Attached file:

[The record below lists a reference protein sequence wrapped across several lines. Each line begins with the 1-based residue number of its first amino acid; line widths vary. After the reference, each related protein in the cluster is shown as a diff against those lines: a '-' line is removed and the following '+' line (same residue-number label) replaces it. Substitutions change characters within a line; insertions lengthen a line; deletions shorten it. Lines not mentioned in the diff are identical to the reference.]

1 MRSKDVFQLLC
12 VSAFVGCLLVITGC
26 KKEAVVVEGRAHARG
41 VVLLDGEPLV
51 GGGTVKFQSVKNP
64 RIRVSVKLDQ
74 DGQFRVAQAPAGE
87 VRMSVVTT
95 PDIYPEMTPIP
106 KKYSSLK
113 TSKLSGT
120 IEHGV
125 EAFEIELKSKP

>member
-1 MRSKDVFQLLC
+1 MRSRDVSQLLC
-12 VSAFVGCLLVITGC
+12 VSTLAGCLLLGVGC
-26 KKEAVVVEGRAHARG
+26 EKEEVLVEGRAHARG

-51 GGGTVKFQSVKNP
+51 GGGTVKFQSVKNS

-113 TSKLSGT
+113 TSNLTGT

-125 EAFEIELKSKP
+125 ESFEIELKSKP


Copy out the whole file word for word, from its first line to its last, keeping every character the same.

[The record below lists a reference protein sequence wrapped across several lines. Each line begins with the 1-based residue number of its first amino acid; line widths vary. After the reference, each related protein in the cluster is shown as a diff against those lines: a '-' line is removed and the following '+' line (same residue-number label) replaces it. Substitutions change characters within a line; insertions lengthen a line; deletions shorten it. Lines not mentioned in the diff are identical to the reference.]

1 MRSKDVFQLLC
12 VSAFVGCLLVITGC
26 KKEAVVVEGRAHARG
41 VVLLDGEPLV
51 GGGTVKFQSVKNP
64 RIRVSVKLDQ
74 DGQFRVAQAPAGE
87 VRMSVVTT
95 PDIYPEMTPIP
106 KKYSSLK
113 TSKLSGT
120 IEHGV
125 EAFEIELKSKP

>member
-1 MRSKDVFQLLC
+1 MRSRDVSQLLC
-12 VSAFVGCLLVITGC
+12 VSTLAGCLLLGVGC
-26 KKEAVVVEGRAHARG
+26 EKEEVLVEGRAHARG

-51 GGGTVKFQSVKNP
+51 GGGTVKFQSVKNS

-113 TSKLSGT
+113 TSNLTGT

-125 EAFEIELKSKP
+125 ESFEIELKSKP